Writing from Our Peace Corps Experience
The first book to draw on the Peace Corps experience was written by Arnold Zeitlin (Ghana 1961), who had volunteered for the Peace Corps in 1961 after having been an Associated Press reporter. That book, To the Peace Corps, With Love (1965), detailed a year of Zeitlin’s life in Ghana as a PCV.
Two years later, in 1967, Simon & Schuster published An African Season, by Leonard Levitt (Tanzania 1963-65), another journalist. This memoir covers Levitt’s first year (1964) of living and teaching in a rural upper-primary school in Tanzania.
In 1969, Moritz Thomsen (Ecuador 1965-67) published what is considered by many to be the classic Peace Corps memoir: Living Poor: A Peace Corps Chronicle. Thomsen, who had a farm in the state of California, became a Peace Corps farmer in Ecuador at the age of 44, and lived out his life in that country.
Paul Theroux served in Malawi from 1963 to 1965 and used his Peace Corps material in three of his novels: Girls At Play (1969), My Secret History (1984) and My Other Life (1996).
Michael Tidwell’s (Zaire 1985-87) 1990 The Ponds of Kalambayi: An African Sojournis a passionate and resonant recounting of the author’s tour as a fish extension worker in Zaire; Sara Erdman’s (Cote d’Ivoire 1998-2000) Nine Hills to Nambonkaha tells the story of a young woman coming of age in Cote d’Ivoire and was published in 2001; Peter Hessler (China 1996-98) published River Town: Two Years on the Yangtze, in 2000, and then went on to write two other books based on his time living in China. Recently, Matthew Davis, who served in (Mongolia 2000-02), published When Things Get Dark: A Mongolina Winter’s Tale.
Novels Inspired by the Peace Corps Experience
The first published “Peace Corps novel” was Lament for a Silver-Eyed Woman, by Mary-Ann Tirone Smith (Cameroon 1965-67). It was published in 1988. Smith’s novel was followed in 1991 by Richard Wiley’s (Korea 1967-69) Festival for Three Thousand Maidens, a novel that Wiley built around his experience serving in the Peace Corps in Korea. Leaving Losapas by Roland Merullo (Micronesia 1979-80), also published in 1991, was based on his tour in Micronesia. Marnie Mueller’s (Ecuador 1963-65) novel, Green Fires: Assault on Eden, A Novel of the Ecuadorian Rain Forest was a 1994 novel about a PCV who returns to her host country, Ecuador, with her new husband.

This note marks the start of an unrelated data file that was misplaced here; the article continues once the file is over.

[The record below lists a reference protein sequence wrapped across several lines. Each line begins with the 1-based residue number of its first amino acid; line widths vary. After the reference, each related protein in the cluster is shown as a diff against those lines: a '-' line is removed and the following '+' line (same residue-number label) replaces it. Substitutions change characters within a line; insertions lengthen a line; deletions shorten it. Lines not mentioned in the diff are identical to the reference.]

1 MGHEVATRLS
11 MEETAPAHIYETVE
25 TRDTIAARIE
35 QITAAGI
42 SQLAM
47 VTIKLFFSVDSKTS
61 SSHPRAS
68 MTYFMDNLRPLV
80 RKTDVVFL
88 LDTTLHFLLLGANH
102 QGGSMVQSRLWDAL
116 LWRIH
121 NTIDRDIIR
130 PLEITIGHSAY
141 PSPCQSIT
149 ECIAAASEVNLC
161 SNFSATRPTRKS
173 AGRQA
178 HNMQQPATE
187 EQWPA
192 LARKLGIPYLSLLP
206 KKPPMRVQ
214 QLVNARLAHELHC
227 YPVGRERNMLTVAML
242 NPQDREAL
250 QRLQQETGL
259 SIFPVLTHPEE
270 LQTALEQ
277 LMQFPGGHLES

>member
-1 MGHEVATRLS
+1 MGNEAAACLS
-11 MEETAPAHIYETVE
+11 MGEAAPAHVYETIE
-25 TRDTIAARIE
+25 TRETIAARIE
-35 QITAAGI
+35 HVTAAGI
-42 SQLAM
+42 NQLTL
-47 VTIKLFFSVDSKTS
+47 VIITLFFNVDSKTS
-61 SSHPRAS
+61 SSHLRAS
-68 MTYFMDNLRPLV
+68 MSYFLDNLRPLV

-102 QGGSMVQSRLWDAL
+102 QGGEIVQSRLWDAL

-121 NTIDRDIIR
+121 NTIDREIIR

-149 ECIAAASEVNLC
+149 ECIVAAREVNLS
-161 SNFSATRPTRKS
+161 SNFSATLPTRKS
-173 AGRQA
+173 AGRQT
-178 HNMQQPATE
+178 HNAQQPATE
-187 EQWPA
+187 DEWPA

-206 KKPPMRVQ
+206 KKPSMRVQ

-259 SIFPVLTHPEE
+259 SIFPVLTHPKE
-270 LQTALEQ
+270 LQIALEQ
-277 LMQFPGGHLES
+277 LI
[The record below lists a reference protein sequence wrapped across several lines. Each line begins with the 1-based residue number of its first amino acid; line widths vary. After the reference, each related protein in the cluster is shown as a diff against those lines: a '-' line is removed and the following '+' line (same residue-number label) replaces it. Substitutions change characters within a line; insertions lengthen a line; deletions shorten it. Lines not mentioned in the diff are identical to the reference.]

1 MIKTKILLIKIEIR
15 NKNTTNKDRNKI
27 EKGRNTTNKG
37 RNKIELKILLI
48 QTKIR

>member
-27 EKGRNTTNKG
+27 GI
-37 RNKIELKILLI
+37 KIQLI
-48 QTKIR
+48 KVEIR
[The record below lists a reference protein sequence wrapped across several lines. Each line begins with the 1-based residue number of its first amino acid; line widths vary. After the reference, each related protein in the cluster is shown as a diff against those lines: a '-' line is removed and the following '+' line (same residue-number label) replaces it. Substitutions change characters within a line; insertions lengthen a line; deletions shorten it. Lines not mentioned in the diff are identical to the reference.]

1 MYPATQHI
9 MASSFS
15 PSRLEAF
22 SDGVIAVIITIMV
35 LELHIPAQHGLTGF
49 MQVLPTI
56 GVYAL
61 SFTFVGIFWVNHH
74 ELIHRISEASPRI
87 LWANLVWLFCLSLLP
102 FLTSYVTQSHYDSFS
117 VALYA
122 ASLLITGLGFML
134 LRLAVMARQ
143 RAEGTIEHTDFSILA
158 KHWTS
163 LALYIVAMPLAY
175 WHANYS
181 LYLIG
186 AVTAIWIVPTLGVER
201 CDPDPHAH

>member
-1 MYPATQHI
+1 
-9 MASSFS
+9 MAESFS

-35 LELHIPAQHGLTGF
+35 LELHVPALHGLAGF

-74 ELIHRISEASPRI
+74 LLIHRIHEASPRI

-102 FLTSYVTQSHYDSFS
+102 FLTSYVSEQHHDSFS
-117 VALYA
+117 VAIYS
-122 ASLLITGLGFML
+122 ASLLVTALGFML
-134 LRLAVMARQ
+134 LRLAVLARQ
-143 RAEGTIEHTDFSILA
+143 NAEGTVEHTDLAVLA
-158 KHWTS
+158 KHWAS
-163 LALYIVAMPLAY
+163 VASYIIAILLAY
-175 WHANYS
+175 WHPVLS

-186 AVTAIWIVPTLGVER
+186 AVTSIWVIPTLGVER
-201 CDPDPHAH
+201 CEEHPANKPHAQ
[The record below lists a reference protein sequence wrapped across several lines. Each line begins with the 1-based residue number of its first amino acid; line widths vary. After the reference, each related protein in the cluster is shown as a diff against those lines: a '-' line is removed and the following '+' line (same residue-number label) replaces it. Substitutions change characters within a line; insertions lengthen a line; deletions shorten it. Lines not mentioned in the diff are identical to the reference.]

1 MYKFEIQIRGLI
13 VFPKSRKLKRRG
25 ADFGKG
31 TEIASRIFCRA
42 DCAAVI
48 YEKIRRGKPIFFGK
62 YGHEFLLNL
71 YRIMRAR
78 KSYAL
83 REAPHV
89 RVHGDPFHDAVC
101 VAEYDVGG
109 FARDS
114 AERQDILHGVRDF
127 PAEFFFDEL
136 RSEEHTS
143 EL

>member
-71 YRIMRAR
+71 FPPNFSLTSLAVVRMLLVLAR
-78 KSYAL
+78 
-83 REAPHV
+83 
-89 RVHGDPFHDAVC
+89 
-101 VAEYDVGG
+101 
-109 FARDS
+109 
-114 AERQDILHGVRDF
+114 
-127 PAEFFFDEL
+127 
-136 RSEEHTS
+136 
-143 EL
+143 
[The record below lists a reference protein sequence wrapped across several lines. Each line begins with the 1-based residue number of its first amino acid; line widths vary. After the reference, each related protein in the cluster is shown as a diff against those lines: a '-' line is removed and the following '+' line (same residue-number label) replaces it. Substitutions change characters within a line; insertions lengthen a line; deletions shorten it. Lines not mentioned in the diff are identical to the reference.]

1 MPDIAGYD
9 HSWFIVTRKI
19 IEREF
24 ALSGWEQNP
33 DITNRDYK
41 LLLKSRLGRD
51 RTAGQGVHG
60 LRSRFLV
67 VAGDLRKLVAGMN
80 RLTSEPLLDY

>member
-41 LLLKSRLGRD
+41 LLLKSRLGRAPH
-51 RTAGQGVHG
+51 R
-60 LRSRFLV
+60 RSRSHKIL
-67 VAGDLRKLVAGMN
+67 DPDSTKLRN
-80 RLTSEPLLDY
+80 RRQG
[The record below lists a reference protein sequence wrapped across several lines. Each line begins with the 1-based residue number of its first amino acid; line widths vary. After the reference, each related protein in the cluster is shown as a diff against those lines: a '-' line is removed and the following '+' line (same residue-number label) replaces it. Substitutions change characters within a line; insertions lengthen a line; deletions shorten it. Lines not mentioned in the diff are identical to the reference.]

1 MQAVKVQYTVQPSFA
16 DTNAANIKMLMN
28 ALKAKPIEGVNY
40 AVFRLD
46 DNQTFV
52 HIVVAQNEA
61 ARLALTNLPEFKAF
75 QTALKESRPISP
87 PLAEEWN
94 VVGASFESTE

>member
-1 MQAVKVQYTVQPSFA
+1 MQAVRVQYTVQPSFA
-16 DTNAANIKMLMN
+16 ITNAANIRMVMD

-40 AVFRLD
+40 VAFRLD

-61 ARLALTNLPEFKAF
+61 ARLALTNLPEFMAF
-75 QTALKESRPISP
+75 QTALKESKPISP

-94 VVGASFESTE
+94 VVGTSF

Using their experiences of foreign countries and cultures as the raw material for their fiction and non-fiction, these ‘Peace Corps Writers’ and their writing – by token of the subjects and themes and sensibilities present – show what a profound influence their two years of service had on how they wrote and what they wrote.
Paul Theroux (Malawi 1963-65), in his Introduction to Sunrise With Seamonsters: Travels & Discoveries 1964-1984, recounts how he found his creative material while volunteering in Africa. He describes the moment when he realized he had a motherlode of material thanks to the Peace Corps.
“I remember a particular day in Mozambique,” Theroux wrote, “in a terrible little country town, getting a haircut from a Portuguese barber. He had come to the African bush from rural Portugal to be a barber . . .. This barber did not speak English, I did not speak Portuguese, yet when I addressed his African servant in Chinyanja, his own language, the Portuguese man said in Portuguese, ‘Ask the bwana what his Africans are like.’ And that was how we held a conversation – the barber spoke Portuguese to the African, who translated it into Chinyanja for me; and I replied in Chinyanja, which the African kept translating into Portuguese for the barber. The barber kept saying – and the African kept translating – things like, ‘I can’t stand the blacks – they’re so stupid and bad-tempered. But there’s no work for me in Portugal.’ It was grotesque, it was outrageous, it was the shabbiest, darkest kind of imperialism. I could not believe my good luck. In many parts of Africa in the early 1960s it was the nineteenth century, and I was filled with the urgency to write about it.”
Richard Wiley recalls from his time in Korea: “As I started to learn Korean I began to see that language skewed actual reality around, and as I got better at it I began to understand that it was possible to see everything differently. Reality is a product of language and culture, that’s what I learned.”
The late novelist Maria Thomas (Ethiopia 1971-73) said of life in Ethiopia, “it was a great period of discovery. There was the discovery of an ancient world, an ancient culture, in which culture is so deep in people that it becomes a richness.”
Poet Margaret Szumowski (Zaire 1973-74 & Ethiopia 197475), puts it this way: